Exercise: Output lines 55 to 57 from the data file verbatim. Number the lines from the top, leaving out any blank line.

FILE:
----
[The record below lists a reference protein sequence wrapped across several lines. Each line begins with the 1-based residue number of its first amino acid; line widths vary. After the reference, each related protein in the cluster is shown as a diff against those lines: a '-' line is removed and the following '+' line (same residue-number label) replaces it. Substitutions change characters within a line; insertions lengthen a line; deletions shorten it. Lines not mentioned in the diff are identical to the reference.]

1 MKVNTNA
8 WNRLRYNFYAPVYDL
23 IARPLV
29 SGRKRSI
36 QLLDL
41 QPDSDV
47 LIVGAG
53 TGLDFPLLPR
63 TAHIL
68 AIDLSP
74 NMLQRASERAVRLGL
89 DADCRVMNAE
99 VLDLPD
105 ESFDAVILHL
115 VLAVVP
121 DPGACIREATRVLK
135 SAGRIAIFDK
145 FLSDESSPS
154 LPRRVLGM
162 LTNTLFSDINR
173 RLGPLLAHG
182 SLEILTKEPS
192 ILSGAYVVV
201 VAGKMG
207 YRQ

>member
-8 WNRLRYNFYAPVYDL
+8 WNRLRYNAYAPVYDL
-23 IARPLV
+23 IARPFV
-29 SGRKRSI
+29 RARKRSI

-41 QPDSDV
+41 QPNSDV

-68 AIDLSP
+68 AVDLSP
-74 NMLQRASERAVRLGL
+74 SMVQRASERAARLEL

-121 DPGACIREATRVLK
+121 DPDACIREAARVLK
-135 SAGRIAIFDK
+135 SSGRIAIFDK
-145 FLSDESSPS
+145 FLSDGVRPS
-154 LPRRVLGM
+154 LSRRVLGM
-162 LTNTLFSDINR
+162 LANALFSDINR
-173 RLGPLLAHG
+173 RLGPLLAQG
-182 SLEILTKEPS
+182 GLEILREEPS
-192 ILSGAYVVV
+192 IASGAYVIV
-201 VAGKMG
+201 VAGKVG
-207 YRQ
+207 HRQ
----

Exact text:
+192 IASGAYVIV
-201 VAGKMG
+201 VAGKVG